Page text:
caregiver’ workshops, Emma Oliver for her therapeutic massages and Jo Duxbury for the
marketing workshops. Enkosi, Titshalakazi Nontutuzelo, siyakuvuyela ukufunda nokutheta
isiXhosa! (Thank you, teacher Nontutuzelo, we are enjoying learning and speaking isi Xhosa.)

The Centre has had a very productive year. A brief overview of the project developments is
as follows:

Thanks to funding received from the National Lottery Trust Fund, the Centre’s budget has
increased and the ability for the shelter to meet the residents’ daily needs has vastly improved.
Furthermore, funding has been received from The Nussbaum Foundation and Chris Pinkham to
build a further six second-stage housing units. The first four units were opened at last year’s
AGM and have proven to be a very successful addition to the shelter programme. The
International Organisation for Migration has funded the upgrading of the security of the Centre
by renewing the fence, installing a Closed Circuit TV system on the outside of the building and
installing more lights outside. These developments have greatly improved the security of the
entire building, especially for shelter residents.

The Job Skills Project has had some changes. While the soap production was scaled down to
match sales, the other training courses have increased. Thanks to funding from First National
Bank, the First Aid and Home-based Care training courses (including life skills and HIV/AIDs)
have increased and have been particularly successful. The Centre realizes the critical
importance of successful economic empowerment projects for the clients at the Centre. The
projects strive to maximize the ability for clients to have access to immediate income-
generating opportunities, job-skills training and job placements. The Centre’s three new partner
organizations Kazak, Jobstart and Triple Trust are much needed additions to the Centre’s
economic empowerment programmes.

Legal Project
Funding was received from Global Fund for Women, B.O.E and the Foundation for Human
Rights, and the Legal Project has gone from strength to strength. Access to free legal
intervention has become an essential part of the Centre’s services. Many thanks to Heléne
Combrinck for her continued support of the project and for driving the advocacy work.

The Research Project is the most recent addition to the Centre’s projects. Two impressive
documents have been produced; the first is the story of the Saartjie Baartman Centre and its
particular model of partnership development and the second is the manual of guidelines on how
to grow a one-stop centre based on the experiences of the Centre. The Centre is finding that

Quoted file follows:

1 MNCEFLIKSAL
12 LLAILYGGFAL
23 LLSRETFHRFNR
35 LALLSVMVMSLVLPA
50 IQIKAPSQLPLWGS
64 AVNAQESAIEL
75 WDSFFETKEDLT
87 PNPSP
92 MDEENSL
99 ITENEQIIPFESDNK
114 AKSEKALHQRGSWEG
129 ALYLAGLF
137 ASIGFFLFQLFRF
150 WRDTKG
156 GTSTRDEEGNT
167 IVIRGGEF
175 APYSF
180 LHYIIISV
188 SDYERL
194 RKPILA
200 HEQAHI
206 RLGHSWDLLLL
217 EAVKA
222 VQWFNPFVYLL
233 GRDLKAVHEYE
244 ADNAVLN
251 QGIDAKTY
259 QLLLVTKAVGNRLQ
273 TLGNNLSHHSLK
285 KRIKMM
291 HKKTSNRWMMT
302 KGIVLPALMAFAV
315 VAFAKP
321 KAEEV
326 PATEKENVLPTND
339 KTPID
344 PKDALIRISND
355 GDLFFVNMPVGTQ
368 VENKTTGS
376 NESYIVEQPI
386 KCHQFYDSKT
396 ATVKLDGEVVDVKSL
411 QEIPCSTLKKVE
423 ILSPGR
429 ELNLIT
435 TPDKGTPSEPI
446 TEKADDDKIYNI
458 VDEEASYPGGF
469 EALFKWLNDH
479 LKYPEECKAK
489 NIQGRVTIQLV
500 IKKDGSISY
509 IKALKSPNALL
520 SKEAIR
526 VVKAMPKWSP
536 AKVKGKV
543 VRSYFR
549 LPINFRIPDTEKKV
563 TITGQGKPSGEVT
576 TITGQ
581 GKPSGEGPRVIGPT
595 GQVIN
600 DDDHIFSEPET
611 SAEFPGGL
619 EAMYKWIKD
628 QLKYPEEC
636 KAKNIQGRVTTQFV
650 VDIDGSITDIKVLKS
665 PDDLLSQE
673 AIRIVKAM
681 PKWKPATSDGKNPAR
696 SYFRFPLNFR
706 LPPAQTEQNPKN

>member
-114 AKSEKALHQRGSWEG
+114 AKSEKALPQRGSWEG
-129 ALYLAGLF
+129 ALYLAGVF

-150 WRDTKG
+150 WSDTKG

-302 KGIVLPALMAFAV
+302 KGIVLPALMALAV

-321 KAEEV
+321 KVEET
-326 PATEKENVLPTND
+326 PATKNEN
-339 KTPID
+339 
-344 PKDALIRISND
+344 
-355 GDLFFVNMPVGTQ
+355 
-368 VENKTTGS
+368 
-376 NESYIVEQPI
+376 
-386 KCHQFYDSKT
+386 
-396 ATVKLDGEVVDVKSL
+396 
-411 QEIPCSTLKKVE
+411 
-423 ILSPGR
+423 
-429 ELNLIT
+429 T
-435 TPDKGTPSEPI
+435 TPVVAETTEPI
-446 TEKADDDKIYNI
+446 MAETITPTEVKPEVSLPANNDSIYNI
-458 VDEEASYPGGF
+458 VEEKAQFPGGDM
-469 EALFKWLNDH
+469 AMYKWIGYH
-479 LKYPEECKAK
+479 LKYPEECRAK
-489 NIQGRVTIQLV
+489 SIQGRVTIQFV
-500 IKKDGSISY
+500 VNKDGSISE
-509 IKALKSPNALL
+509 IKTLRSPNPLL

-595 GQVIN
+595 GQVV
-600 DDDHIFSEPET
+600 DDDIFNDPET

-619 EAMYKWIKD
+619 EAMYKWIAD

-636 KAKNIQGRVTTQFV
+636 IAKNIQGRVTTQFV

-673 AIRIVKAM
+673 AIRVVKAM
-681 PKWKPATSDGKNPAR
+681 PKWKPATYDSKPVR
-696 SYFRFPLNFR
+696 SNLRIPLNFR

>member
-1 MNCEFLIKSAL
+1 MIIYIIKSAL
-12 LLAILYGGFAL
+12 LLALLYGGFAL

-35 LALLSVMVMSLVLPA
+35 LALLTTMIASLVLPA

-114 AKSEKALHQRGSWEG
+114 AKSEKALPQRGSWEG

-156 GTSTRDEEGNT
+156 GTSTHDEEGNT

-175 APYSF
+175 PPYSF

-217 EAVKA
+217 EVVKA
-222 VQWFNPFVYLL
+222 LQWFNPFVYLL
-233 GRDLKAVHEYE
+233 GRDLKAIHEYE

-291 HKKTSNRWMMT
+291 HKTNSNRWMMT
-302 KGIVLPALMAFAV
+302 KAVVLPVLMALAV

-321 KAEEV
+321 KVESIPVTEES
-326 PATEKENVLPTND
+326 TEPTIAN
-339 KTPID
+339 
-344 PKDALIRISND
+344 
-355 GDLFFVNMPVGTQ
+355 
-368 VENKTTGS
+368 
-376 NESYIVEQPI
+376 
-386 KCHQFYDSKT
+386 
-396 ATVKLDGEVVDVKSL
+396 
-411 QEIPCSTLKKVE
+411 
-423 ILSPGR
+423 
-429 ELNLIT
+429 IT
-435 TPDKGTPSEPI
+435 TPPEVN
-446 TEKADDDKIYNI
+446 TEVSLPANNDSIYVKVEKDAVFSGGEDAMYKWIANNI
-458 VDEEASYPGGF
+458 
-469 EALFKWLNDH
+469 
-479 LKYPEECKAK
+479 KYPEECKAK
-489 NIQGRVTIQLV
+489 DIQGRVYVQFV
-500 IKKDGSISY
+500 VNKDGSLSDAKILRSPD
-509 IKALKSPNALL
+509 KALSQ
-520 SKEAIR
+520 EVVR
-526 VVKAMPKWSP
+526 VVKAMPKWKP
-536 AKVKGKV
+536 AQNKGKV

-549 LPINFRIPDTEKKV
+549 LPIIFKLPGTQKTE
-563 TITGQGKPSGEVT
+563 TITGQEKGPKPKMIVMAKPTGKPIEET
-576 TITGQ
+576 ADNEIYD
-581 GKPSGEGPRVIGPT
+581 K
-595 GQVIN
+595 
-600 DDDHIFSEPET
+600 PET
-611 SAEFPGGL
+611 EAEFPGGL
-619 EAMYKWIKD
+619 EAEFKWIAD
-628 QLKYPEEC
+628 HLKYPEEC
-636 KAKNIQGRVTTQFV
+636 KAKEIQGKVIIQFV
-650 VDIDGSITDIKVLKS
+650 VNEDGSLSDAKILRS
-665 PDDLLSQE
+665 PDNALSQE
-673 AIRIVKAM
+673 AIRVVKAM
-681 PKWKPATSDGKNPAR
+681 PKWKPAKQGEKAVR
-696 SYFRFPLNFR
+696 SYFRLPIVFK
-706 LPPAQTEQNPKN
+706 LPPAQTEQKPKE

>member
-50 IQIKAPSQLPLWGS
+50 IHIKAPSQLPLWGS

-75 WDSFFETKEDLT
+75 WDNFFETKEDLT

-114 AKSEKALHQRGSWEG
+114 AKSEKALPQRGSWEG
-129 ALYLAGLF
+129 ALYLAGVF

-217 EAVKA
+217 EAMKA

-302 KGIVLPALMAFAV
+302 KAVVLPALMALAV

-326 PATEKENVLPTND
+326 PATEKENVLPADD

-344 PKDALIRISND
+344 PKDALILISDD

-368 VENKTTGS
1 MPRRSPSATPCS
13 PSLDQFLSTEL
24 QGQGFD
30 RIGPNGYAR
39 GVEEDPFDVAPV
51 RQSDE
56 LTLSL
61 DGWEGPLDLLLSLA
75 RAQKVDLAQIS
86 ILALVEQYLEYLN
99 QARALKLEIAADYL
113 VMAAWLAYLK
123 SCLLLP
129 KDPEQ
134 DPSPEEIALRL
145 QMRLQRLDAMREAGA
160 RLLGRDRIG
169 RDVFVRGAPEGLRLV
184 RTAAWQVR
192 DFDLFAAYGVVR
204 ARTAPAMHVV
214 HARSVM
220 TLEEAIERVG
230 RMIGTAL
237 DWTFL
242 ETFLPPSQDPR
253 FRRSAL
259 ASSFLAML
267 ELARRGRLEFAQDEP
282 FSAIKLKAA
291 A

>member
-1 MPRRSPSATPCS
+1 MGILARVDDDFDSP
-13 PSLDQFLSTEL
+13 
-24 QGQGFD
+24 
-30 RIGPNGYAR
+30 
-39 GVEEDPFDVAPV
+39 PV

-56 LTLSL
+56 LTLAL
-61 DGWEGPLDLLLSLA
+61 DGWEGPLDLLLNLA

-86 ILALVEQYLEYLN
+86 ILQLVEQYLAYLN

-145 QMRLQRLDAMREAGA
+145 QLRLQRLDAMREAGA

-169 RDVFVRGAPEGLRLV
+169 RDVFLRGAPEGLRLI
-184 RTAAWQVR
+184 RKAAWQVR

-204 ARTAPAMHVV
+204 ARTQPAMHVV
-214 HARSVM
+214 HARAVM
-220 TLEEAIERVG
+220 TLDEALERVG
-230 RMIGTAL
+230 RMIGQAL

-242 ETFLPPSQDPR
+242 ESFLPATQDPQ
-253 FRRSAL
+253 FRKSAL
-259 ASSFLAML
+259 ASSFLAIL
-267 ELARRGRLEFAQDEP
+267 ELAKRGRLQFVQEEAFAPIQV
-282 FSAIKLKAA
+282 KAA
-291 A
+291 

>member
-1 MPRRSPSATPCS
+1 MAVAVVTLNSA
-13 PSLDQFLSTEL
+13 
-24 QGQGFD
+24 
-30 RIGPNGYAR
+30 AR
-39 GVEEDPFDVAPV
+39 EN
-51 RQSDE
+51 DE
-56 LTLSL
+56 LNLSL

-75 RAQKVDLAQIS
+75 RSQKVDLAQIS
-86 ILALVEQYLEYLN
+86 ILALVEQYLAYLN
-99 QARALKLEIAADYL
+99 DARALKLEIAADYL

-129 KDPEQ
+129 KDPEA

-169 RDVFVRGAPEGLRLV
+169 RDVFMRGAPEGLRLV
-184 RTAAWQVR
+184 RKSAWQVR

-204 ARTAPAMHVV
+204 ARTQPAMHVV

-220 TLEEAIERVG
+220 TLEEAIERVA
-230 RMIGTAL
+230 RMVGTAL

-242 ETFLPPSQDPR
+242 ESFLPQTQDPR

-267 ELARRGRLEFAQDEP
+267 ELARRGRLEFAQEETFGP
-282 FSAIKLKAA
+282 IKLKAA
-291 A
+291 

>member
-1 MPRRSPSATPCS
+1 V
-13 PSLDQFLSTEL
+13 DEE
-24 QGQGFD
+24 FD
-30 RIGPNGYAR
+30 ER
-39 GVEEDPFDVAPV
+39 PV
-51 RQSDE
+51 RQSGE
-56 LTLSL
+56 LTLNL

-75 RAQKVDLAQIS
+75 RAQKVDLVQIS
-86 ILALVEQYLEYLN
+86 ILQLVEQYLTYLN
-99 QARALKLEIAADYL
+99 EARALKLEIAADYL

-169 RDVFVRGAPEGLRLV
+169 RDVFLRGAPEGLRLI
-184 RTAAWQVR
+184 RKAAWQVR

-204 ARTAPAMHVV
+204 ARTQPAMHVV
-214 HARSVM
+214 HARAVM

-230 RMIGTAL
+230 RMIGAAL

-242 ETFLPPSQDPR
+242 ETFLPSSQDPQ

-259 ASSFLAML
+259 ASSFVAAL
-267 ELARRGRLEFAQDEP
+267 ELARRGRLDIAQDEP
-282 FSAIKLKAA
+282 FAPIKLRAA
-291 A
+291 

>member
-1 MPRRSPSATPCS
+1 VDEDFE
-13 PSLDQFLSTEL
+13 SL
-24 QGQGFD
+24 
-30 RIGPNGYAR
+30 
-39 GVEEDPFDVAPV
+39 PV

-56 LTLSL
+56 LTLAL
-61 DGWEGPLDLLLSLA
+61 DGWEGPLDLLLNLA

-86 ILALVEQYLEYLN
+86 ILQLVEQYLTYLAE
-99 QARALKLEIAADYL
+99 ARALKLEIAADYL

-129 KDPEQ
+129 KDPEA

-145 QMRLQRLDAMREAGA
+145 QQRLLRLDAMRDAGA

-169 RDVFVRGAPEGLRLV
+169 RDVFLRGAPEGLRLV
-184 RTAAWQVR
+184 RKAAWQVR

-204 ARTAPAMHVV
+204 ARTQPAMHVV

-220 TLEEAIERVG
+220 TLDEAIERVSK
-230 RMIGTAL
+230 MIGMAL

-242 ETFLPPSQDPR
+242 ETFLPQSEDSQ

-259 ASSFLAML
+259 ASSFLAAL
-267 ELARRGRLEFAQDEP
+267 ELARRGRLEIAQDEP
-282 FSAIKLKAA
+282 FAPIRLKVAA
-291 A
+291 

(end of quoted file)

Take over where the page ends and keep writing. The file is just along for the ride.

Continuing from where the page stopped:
the documents are particularly useful in assisting other organisations with replication work.
Many thanks to Debbie Budlender for her dedication to and supervision of the project.

Partnership development

Our partner organization, Sonke Cape Tourism, left the Centre in June 2005. The Trauma
Centre expanded their services to include their Children and Violence project. The Muslim Aids
Programme started at the Centre in February and is responsible for providing specialized
HIV/AIDS counselling, awareness raising and training. The new partner organizations Kazak,
Jobstart and Triple Trust are contributing greatly towards the economic empowerment

The University of the Western Cape’s Departments of Psychology and Nursing have placed
students at the Centre to do their practical placements. The services they provide include
counselling, intake and basic health care education.

In conclusion, the Centre has a tremendous support network. It is inspiring to work with so
many people from diverse backgrounds and areas of expertise who are willing to contribute,
each in their unique way, assisting the Centre in its work towards ending gender-based
violence. Thanks to go to the following people: Marina Rehbein and her group of dancers who
had a benefit concert for the Centre at Artscape; Rachel Young of Razor Sharp Films who
produced a public service announcement, ‘End of Violence’, for the Multichoice Vuka! Awards;
Carmen Lerm of Fusion Design, who assisted with the AGM and does art workshops with the
children. Thank you!

Many thanks to the board, partner organizations, volunteers, the Department of Social Services
and the funders for their contributions. Special thanks to the Saartjie Baartman staff for their
commitment, dedication and ability to always put the clients of the Centre first!

Please note that all the names used in the case studies have been changed in order to protect
the identities of the women and children.

                            Staff members building team spirit, at least!

2.2    Job Skills Development Project                                          Shaheema McLeod

The Job Skills Development Project is geared towards providing services to individuals who
experience gender based violence - and empowering marginalised women and youth to make